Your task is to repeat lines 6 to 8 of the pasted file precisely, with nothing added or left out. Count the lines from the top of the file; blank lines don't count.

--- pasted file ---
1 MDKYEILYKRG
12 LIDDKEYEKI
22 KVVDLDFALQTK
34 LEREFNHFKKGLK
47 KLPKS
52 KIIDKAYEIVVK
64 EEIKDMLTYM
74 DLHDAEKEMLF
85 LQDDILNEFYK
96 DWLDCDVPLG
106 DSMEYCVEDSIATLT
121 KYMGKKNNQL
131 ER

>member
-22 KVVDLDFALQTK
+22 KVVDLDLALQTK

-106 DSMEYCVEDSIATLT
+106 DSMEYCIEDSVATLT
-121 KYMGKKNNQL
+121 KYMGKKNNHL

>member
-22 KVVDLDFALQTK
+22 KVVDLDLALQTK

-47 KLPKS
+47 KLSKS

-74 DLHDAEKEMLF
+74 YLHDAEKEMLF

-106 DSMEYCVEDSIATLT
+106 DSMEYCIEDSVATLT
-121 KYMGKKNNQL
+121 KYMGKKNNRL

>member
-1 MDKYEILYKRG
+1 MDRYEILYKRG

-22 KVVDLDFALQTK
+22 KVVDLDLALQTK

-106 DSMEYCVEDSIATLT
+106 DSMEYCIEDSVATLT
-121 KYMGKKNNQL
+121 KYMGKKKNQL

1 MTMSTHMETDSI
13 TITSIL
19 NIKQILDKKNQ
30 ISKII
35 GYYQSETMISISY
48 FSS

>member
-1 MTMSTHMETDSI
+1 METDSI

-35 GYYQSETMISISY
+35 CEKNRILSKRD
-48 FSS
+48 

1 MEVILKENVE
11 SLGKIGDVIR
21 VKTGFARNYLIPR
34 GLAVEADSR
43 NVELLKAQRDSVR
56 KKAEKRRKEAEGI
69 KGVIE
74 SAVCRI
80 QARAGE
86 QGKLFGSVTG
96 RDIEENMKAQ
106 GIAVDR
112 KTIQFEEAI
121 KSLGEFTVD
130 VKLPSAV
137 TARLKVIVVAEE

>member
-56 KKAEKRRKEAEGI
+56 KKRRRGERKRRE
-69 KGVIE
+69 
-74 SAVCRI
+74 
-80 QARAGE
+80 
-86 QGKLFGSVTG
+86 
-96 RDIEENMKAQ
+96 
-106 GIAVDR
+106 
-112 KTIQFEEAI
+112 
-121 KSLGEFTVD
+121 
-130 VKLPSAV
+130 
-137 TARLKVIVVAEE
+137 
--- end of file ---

52 KIIDKAYEIVVK
64 EEIKDMLTYM
74 DLHDAEKEMLF